The Role of Agriculture + Food Processing in the Energy Economy
June 7, 2021
NCFIL Executive Director Dr. Bill Aimutis recently had the privilege to speak and participate on a panel for the E4 Carolinas Association. This trade group focuses on the Carolinas' energy economy to provide members opportunities to increase their value and success.
The conference theme was about energizing the post-pandemic economic recovery, and NCFIL's focus was on Food and Ag Tech. The session was moderated by NC Chamber General Counsel Ray Starling. The diverse panel discussed the role of agriculture and food processing in the energy economy.
Food Industry = Significant Energy User
The food industry annually uses 1.6 quadrillion BTU’s of energy. The food industry accounts for 16% of the total energy used in the United States and ranks third as the most energy-intensive industry. The heaviest energy categories include electricity (58%), natural gas (32%), and diesel/fuel oil (10%). The most energy-intensive food manufacturing plants are those refining edible fats and oils.
Energy usage in food processing plants is predominantly in heating/drying, cooking/refrigeration, boilers, machine drives/product handling equipment, lighting, heating, ventilation, and air conditioning (HVAC). The heaviest water usage in food plants is focused on cleaning, sanitation and manufacturing. Water is also important in food formulation, and excellent water quality is paramount for sensory and food safety.
A Focus on Sustainability
Consumers were lobbying the food industry to consider sustainability of our natural resources several years prior to the pandemic. Food manufacturers have made reasonable progress toward reducing packaging waste and electrical consumption, monitoring carbon usage, and re-utilizing waste water. Most major food companies issue an annual sustainability report, which notifies customers and investors of the strides the company has made year over year.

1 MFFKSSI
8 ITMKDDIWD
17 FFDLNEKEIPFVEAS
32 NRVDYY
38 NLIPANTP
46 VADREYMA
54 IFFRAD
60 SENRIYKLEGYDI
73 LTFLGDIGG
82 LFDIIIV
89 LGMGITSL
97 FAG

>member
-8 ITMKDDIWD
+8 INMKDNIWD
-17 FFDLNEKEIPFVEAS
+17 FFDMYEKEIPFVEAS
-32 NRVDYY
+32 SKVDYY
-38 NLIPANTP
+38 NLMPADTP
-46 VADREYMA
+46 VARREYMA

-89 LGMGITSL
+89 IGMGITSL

Although the past year has seen less energy conservation activism, the story has not diminished in importance. Consumers and regulatory agencies will bring these issues back to the global stage, and food companies must continue making strides toward energy sustainability and conservation of fossil fuels. Even small companies can, and should, consider their energy programs as they design and construct new plants.
Reducing Your Company’s Energy Usage
How can food manufacturers reduce energy usage? The first important step is monitoring where energy is being used. A decade ago, we were using our electric, natural gas, and water meters to quantify usage. Today, both mechanical and audio sensors are available to monitor energy usage at every consumption point on all equipment or environments. The next important step is to analyze the accumulated data, identify the “pain points” of energy usage, and then correct problematic areas or processes. Also, consider whether processes can be re-designed to reduce water usage or recycle water.
Once this is accomplished, focus on applying rigorous controls, including training employees, to reduce energy waste. Finally, it’s important to sustain your gains and not become complacent. Avoid sliding back into old habits where energy conservation is ignored.
Importance of Energy Conservation
Our global population is steadily increasing toward 10 billion people. There are numerous items to consider as we increase our capacity to feed future masses. Energy conservation is another facet we should not ignore.
The energy trends discussed are very familiar to the NCFIL team, so let’s talk about how NCFIL can advise you on energy usage.